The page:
A total of 221 New York State schools participated in the salvage campaign and collected 23,688,074 pounds of scrap. Lou Gehrig was chosen out of the more than 600 names submitted of New Yorkers no longer living. The Lake Pleasant Central Rural School students had final choice by turning in the largest amount of scrap per pupil.

This came before “The Spirit of Lou Gehrig,” a fully equipped Army field ambulance, was purchased with $2,000 raised by students at the High School of Commerce and presented to the Army in January 1944. Gehrig was a Commerce graduate.

When it came time to launch the S.S. Lou Gehrig, Christine Gehrig was accompanied to Maine by a trio of high school students representing the top schools in the recent salvage campaign.

From Lake Pleasant was Vernon Yennard, 16, from the New York champ in scrap collections with approximately 119 tons of scrap – an average of 2,791 pounds of salvage per student. Hartwick High School, the second-place finisher, averaged 2,368 pounds of salvage per student, was represented by 15-year-old Norman R. Jensen; while third-place Mountaindale Central Rural School, represented by 16-year-old Leo Tansky, averaged 1,406 pounds of salvage per student.

Hartwick High School, which consolidated with Cooperstown High School beginning in the 1957-58 school year, is only seven miles from the Baseball Hall of Fame.

The Jan. 17, 1943 morning launching in South Portland, Maine, of the S.S. Lou Gehrig was set for 9:35 a.m. – based on high tide – and the shipyard stopped operations to hear the brief addresses over a loudspeaker system before the painted-gray ship splashed into Portland Harbor.

The three students were introduced to the assembled workers by H. Perry Smith of the New York State Salvage Commission, who described Gehrig’s career as a “challenge and inspiration to the youth of the country.”

Yennard, speaking for his Lake Pleasant classmates who had picked him as their representative, said, “In our collection of scrap metal, victory and peace were our motivating factors. If we have done anything, we consider it a duty to our country and we are extremely pleased to take part in the launching of the Liberty ship, the Lou Gehrig.”

South Portland Shipbuilding Corporation President Chester L. Churchill, who said that Gehrig “was a fighter who played to win, and we must be fighters and we must play to win,” added that the school scrap metal drive in New York had brought enough metal for 3 ½ boats the size of the S.S. Lou Gehrig.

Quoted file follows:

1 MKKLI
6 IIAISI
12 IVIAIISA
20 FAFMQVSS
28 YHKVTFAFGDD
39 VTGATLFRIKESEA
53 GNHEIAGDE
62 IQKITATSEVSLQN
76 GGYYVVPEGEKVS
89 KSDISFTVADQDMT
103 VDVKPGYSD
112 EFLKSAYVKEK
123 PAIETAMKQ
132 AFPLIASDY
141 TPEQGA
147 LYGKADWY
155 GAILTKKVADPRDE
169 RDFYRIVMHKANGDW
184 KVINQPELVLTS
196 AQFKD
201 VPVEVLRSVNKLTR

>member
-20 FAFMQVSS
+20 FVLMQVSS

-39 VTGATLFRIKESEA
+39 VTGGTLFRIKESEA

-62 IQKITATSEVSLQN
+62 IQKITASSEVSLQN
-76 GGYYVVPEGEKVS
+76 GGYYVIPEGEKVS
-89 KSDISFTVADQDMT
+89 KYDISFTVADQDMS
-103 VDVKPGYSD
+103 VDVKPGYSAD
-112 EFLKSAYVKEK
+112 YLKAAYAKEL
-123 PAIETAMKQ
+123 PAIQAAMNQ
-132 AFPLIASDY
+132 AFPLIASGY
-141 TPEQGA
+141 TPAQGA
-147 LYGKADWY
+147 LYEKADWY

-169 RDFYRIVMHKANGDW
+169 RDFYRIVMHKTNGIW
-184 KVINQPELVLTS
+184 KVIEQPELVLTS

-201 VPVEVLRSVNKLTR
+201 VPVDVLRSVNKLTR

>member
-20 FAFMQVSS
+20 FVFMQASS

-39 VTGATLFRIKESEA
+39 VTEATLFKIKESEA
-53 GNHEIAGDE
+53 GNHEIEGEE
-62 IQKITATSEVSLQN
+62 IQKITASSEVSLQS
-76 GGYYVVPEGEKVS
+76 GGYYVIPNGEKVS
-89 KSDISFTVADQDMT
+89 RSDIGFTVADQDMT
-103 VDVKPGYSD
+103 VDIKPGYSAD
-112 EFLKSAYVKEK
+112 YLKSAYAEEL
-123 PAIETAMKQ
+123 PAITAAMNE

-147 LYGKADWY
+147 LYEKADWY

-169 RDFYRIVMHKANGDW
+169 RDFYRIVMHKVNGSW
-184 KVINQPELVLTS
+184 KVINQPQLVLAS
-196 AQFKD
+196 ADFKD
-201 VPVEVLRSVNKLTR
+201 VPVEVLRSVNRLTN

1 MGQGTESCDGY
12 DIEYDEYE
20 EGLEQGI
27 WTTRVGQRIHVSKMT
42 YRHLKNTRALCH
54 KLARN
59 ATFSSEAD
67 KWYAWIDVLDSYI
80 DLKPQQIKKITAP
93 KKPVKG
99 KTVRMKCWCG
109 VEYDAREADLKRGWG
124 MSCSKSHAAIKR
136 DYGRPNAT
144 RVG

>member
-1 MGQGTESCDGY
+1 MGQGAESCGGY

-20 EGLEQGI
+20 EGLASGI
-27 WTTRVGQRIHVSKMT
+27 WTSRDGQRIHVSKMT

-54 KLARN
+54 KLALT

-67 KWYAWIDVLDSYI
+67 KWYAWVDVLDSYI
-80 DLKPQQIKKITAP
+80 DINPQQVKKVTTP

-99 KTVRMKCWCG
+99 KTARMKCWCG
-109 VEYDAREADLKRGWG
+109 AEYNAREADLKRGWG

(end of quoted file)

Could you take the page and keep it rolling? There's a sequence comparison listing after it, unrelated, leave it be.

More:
The S.S. Lou Gehrig skipper, Capt. John J. Dougherty, expressed hope that the ship would prove as “indestructible as Lou was.”

The Sporting News, considered at the time as “The Bible of Baseball,” editorialized in its Jan. 28, 1943 issue the appropriateness of naming a Liberty ship after Lou Gehrig.

“As Gehrig represented youth at its best, it was particularly fitting that his name should be suggested for a ship by youngsters from a rural school in New York State, who gained that privilege because of their activity in collecting scrap to help the war effort,” it read. “As Lou himself would have felt he was highly honored, could he have known the esteem and patriotism which furnished the basis for the selection. It proves the extent of the first baseman’s influence on young America.

“The game is proud to have produced such men and appreciative of the fact that, while they are not here to serve today, their ideals go marching on and their names still mean something in this service to their country.”

The S.S. Lou Gehrig was later included in “Operation Neptune,” a part of the D-Day invasion of France by the Allied forces. It carried 480 men and 120 vehicles, landing in Normandy on June 19, Gehrig’s birthday.


Bill Francis is the senior research and writing specialist at the National Baseball Hall of Fame and Museum